It can cost over $289,000 for a one-year hot dog stand permit in Central Park.
New York City in the 70s was known as “Fear City” and a very blunt tourist notice was displayed in order to keep tourists from ending up in dangerous situations.
In New York subways, booth attendants would sprinkle chili powder in coin slots to stop people from “coin sucking”.
The design of the tallest residential building in the world, 432 Park Avenue in Manhattan, is inspired by a trash can.
Wall Street was named after a 12-foot wall that was built by the 17th-century citizens of New Amsterdam to discourage pirate attacks.
Towers in New York can fake and exaggerate how many floors they have, using tricks like different sets of elevators to hide the missing floors.
NY City used to use hollowed out trees as water mains in the early 19th Century. A working example was still connected to the city water lines as late as 2006.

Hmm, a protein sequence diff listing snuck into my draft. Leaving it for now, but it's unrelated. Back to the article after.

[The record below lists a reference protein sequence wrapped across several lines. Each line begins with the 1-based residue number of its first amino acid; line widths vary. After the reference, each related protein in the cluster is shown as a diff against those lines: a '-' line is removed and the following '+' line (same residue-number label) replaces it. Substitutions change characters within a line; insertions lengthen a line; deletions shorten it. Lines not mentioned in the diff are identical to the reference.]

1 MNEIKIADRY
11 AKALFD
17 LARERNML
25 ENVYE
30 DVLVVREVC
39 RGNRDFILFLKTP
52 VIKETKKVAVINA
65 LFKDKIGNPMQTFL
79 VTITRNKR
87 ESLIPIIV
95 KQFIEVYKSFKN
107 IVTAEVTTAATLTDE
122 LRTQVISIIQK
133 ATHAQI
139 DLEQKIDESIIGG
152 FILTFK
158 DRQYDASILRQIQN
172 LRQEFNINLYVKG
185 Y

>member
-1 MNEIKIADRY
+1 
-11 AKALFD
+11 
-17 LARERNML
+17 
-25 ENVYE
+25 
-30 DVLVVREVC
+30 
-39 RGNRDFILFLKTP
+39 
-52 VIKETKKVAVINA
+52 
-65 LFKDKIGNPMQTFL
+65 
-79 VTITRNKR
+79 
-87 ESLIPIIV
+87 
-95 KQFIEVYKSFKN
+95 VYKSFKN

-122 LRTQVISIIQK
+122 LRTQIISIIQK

In NYC there is a pizza sized plot of land sitting in the middle of a sidewalk. As a result of a surveying error, it was left as part of an estate. The heirs refused to donate the plot of land to NYC, instead putting a mosaic on the plot in 1922. The mosaic is still there, surrounded by sidewalk.
There are four times as many abandoned housing units as homeless in New York City.
Early NYC dive bars had no glasses, only barrels of booze connected to rubber tubes. For three cents you were allowed to drink till you ran out of breath.